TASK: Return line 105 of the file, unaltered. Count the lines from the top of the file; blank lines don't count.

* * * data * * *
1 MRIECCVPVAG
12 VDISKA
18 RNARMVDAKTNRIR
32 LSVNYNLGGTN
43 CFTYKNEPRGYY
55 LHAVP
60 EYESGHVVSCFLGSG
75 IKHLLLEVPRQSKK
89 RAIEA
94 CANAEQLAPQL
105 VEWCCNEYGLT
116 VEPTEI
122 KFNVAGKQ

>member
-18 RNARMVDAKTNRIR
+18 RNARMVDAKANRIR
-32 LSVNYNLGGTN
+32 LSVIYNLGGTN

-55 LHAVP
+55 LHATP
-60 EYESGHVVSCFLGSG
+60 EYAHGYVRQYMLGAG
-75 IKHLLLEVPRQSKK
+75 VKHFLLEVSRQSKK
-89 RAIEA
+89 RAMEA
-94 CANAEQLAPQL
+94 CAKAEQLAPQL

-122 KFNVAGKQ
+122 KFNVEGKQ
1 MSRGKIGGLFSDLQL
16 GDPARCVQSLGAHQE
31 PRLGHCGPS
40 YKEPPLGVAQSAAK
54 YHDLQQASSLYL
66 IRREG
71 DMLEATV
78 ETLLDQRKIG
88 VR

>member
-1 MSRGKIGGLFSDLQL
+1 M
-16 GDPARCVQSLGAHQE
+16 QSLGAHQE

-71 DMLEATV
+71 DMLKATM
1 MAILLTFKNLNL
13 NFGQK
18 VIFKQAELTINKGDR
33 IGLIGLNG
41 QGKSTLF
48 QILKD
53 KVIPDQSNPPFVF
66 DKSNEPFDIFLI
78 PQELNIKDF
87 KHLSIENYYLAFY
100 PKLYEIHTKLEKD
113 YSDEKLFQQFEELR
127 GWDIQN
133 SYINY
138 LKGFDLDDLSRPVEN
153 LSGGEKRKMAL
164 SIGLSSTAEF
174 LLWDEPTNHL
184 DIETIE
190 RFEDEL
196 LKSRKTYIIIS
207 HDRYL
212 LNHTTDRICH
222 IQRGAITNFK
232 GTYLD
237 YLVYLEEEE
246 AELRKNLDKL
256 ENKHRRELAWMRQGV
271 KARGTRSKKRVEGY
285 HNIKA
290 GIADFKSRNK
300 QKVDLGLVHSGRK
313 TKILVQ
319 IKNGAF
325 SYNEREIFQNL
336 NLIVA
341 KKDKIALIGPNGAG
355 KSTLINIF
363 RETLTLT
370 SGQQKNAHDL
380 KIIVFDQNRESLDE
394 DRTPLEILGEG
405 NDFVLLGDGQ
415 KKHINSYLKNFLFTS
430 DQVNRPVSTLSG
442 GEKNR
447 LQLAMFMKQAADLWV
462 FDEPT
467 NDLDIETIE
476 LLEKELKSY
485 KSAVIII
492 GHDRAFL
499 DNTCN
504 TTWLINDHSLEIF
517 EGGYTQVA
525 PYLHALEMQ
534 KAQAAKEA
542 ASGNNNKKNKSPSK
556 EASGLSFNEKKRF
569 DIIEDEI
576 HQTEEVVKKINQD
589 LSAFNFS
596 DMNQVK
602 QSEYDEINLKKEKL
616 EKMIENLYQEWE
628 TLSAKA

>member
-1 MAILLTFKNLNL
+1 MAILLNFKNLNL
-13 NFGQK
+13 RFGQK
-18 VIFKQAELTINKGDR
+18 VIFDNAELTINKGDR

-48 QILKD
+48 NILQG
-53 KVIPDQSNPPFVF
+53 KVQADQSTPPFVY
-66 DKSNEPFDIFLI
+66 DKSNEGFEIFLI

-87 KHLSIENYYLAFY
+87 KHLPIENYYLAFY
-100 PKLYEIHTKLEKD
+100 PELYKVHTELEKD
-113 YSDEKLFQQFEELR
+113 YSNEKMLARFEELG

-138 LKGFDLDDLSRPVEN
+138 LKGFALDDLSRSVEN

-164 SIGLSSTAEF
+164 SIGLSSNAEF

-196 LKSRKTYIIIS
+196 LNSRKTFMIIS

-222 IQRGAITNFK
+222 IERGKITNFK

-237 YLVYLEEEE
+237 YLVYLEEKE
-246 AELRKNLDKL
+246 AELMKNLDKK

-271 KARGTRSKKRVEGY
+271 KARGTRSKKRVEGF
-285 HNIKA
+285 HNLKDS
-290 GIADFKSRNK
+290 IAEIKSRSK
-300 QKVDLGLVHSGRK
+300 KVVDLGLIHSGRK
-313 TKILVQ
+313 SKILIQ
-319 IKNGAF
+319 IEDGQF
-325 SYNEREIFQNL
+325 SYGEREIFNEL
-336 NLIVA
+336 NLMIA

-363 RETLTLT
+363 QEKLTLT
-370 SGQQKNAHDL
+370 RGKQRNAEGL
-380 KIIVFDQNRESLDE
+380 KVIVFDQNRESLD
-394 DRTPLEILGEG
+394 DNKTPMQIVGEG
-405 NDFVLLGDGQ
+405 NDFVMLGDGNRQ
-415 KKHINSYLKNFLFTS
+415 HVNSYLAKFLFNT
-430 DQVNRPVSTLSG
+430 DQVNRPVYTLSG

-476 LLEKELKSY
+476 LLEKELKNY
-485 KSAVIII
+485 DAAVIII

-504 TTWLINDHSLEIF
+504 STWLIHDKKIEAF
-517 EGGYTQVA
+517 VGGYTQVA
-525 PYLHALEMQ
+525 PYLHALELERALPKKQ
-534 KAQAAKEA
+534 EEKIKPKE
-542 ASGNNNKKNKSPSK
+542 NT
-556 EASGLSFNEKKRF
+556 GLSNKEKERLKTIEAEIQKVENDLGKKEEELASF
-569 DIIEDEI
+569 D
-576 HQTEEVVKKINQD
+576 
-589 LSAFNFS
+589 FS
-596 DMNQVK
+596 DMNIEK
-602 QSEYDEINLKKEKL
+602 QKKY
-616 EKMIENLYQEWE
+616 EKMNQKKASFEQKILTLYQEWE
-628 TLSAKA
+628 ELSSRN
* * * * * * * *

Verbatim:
556 EASGLSFNEKKRF